Syracuse’s Jim Boeheim addresses retirement chatter

The annual question surrounding Jim Boeheim’s looming retirement status has an answer — for now.

Following Syracuse’s win over Boston College on Saturday, Boeheim told ESPN’s Pete Thamel that he has “no other plans” and would “probably” return for a 48th season in 2023-24. And whenever the time does come for Boeheim to retire from the only place he has ever coached, the 78-year-old said “it’s my choice” and he “can do whatever I want.”

“Listen, this has been the question of the day for 15 years,” Boeheim said. “This isn’t a new question. It’s just the calendar going, ‘Well, he’s 78.’ It’s just the calendar. If it wasn’t the calendar, if I was 65, no one would be saying anything. And I’m not going to retire just because it’s the calendar.”

Though he acknowledged that he doesn’t definitively know what his coaching future looks like, Boeheim said that 95 percent of Syracuse “people” still want him to coach — and “why wouldn’t they,” he asked. 

“As bad as we’ve been the last two years, we were fun to watch last year and we’re still fun to watch and we’re still competing,” Boeheim said. “We just played three of the top teams in the country to a standstill. If you’re getting beat by 20 by those teams, then you say, ‘OK, we’ll see.’”

Jim Boeheim and Syracuse are in danger of missing the NCAA Tournament for a second consecutive season.
Jim Boeheim and Syracuse are in danger of missing the NCAA Tournament for a second consecutive season.
Corey Sipkin for the New York Post

In his interview with ESPN, Boeheim also commented on elements of the changing college basketball landscape: the transfer portal and name, image and likeness. He claimed that Pittsburgh, Miami and Wake Forest all “bought a team,” but Demon Deacons head coach Steve Forbes told Thamel that those accusations were “one thousand percent wrong.” Boeheim later backtracked his claims.

The topic of Boeheim’s retirement has been at the forefront of the Syracuse program ever since the university’s first succession plan backfired. Boeheim was supposed to retire following the 2017-18 season. Mike Hopkins, who had been with the program for more than two decades, was tabbed to take over.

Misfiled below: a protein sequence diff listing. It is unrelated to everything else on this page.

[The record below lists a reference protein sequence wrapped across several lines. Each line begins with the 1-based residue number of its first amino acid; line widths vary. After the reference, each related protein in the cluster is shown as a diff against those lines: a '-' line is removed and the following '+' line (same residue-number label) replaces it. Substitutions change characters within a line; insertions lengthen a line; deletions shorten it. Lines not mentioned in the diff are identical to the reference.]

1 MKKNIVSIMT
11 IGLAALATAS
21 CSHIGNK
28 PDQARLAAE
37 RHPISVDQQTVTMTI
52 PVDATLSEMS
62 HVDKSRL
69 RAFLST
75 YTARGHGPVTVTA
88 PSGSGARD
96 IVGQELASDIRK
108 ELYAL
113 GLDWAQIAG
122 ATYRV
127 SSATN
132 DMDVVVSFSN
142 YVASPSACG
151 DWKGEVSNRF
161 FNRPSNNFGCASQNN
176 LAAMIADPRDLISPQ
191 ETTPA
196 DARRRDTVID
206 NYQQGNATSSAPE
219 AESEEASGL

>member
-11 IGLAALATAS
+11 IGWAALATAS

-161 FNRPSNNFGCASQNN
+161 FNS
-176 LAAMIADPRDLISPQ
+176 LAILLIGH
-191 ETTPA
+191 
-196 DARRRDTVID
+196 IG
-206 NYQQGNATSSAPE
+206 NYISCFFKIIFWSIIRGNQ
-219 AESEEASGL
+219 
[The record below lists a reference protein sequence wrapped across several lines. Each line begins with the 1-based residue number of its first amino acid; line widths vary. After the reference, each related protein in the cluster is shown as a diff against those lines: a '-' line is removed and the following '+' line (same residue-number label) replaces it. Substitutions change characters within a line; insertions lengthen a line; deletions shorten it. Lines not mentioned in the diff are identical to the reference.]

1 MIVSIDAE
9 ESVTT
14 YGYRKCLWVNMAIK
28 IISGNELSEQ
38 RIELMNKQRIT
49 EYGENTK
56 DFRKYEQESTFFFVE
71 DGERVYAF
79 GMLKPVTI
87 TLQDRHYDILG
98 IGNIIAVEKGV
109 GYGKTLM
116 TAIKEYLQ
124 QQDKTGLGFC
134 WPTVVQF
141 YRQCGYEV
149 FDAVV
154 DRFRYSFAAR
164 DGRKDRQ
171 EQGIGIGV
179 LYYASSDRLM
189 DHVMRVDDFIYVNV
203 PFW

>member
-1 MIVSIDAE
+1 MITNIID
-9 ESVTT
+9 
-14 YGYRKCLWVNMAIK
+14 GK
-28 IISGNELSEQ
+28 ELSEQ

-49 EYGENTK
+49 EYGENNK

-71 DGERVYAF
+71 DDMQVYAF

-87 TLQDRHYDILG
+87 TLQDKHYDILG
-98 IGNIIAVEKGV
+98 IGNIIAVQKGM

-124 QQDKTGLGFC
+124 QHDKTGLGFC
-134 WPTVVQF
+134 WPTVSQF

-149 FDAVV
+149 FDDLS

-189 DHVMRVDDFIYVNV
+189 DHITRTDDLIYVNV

But Hopkins accepted Washington’s head coaching position, Boeheim stayed at SU and the plan lost its roots. Still, Boeheim told ESPN Radio in Syracuse last year, “there’s a plan” for when he does retire.

The 2021-22 campaign ended with the first losing season Syracuse has ever endured under Boeheim.  Unlike past seasons — like in 2020-21, when the Orange snuck into the NCAA Tournament and advanced to the Sweet 16 — SU never accumulated the necessary wins to piece together a postseason résumé. It lost nonconference games to teams like Georgetown and Colgate. It was blown out in a pair of tests against Duke.

Joe Girard III drives to the basket for Syracuse.

Jim Boeheim told ESPN it'll be "my choice" for when he decides to retire.
Jim Boeheim told ESPN it’ll be “my choice” for when he decides to retire.
Corey Sipkin for the New York Post

A similar trend has followed in 2022-23, with losses to Bryant, Colgate and St. John’s. It’d mark just the third time in Boeheim’s tenure that Syracuse has missed the NCAA Tournament in back-to-back seasons.

“Anything can happen,” Boeheim told ESPN when asked about his retirement and coaching a young SU team again. “Anything, literally. We’ll just see what happens. I don’t say anything because I don’t know.”

The Orange (14-10, 7-6 ACC) have been led by Joe Girard III’s 16.6 points per game Judah Mintz’s 15.4 and Jesse Edwards’ 14.0 this season, and all three — along with other underclassmen in the rotation — could return for additional seasons, according to Boeheim, if they don’t explore the transfer portal.

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